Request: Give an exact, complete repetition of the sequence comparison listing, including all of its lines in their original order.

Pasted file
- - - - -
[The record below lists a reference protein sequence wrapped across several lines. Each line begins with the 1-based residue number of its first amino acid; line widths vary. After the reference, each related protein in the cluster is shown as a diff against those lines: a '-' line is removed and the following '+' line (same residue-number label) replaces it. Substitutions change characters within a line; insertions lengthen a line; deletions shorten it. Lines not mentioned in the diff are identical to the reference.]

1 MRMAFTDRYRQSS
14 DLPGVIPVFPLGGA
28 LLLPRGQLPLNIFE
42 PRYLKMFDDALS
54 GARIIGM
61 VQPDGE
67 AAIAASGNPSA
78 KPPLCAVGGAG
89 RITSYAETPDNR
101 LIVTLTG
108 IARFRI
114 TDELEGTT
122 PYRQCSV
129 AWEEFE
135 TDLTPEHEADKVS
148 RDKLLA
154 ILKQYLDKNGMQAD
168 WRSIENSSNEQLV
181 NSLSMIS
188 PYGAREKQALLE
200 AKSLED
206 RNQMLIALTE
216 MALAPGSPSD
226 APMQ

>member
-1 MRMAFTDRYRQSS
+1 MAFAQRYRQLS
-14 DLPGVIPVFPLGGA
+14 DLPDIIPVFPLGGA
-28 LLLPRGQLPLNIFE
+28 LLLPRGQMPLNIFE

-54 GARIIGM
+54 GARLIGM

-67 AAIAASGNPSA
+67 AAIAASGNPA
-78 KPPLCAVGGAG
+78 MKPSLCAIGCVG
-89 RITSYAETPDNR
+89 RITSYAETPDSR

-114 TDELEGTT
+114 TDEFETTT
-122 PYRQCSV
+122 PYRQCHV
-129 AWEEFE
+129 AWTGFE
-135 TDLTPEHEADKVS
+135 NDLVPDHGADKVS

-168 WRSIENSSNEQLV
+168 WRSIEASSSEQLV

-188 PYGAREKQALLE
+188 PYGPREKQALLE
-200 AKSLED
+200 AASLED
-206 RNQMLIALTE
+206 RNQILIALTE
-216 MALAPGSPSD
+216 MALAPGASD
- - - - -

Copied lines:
[The record below lists a reference protein sequence wrapped across several lines. Each line begins with the 1-based residue number of its first amino acid; line widths vary. After the reference, each related protein in the cluster is shown as a diff against those lines: a '-' line is removed and the following '+' line (same residue-number label) replaces it. Substitutions change characters within a line; insertions lengthen a line; deletions shorten it. Lines not mentioned in the diff are identical to the reference.]

1 MRMAFTDRYRQSS
14 DLPGVIPVFPLGGA
28 LLLPRGQLPLNIFE
42 PRYLKMFDDALS
54 GARIIGM
61 VQPDGE
67 AAIAASGNPSA
78 KPPLCAVGGAG
89 RITSYAETPDNR
101 LIVTLTG
108 IARFRI
114 TDELEGTT
122 PYRQCSV
129 AWEEFE
135 TDLTPEHEADKVS
148 RDKLLA
154 ILKQYLDKNGMQAD
168 WRSIENSSNEQLV
181 NSLSMIS
188 PYGAREKQALLE
200 AKSLED
206 RNQMLIALTE
216 MALAPGSPSD
226 APMQ

>member
-1 MRMAFTDRYRQSS
+1 MAFAQRYRQLS
-14 DLPGVIPVFPLGGA
+14 DLPDIIPVFPLGGA
-28 LLLPRGQLPLNIFE
+28 LLLPRGQMPLNIFE

-54 GARIIGM
+54 GARLIGM

-67 AAIAASGNPSA
+67 AAIAASGNPA
-78 KPPLCAVGGAG
+78 MKPSLCAIGCVG
-89 RITSYAETPDNR
+89 RITSYAETPDSR

-114 TDELEGTT
+114 TDEFETTT
-122 PYRQCSV
+122 PYRQCHV
-129 AWEEFE
+129 AWTGFE
-135 TDLTPEHEADKVS
+135 NDLVPDHGADKVS

-168 WRSIENSSNEQLV
+168 WRSIEASSSEQLV

-188 PYGAREKQALLE
+188 PYGPREKQALLE
-200 AKSLED
+200 AASLED
-206 RNQMLIALTE
+206 RNQILIALTE
-216 MALAPGSPSD
+216 MALAPGASD